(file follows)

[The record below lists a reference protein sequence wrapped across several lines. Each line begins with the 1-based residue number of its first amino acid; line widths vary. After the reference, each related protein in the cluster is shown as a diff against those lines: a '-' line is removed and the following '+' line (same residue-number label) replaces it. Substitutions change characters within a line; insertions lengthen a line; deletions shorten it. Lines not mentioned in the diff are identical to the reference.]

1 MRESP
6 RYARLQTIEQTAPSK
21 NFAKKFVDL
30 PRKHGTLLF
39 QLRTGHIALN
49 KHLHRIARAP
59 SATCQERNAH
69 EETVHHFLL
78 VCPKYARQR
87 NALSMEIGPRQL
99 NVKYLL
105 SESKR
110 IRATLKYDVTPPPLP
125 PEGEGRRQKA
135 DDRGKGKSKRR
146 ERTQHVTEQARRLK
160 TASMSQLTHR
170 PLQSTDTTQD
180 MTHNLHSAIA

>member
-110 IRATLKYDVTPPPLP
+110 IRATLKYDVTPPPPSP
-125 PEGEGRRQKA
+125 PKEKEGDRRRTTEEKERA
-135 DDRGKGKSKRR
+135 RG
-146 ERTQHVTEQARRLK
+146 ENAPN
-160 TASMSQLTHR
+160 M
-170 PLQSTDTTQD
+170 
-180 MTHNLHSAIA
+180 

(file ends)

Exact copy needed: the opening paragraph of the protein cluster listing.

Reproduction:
[The record below lists a reference protein sequence wrapped across several lines. Each line begins with the 1-based residue number of its first amino acid; line widths vary. After the reference, each related protein in the cluster is shown as a diff against those lines: a '-' line is removed and the following '+' line (same residue-number label) replaces it. Substitutions change characters within a line; insertions lengthen a line; deletions shorten it. Lines not mentioned in the diff are identical to the reference.]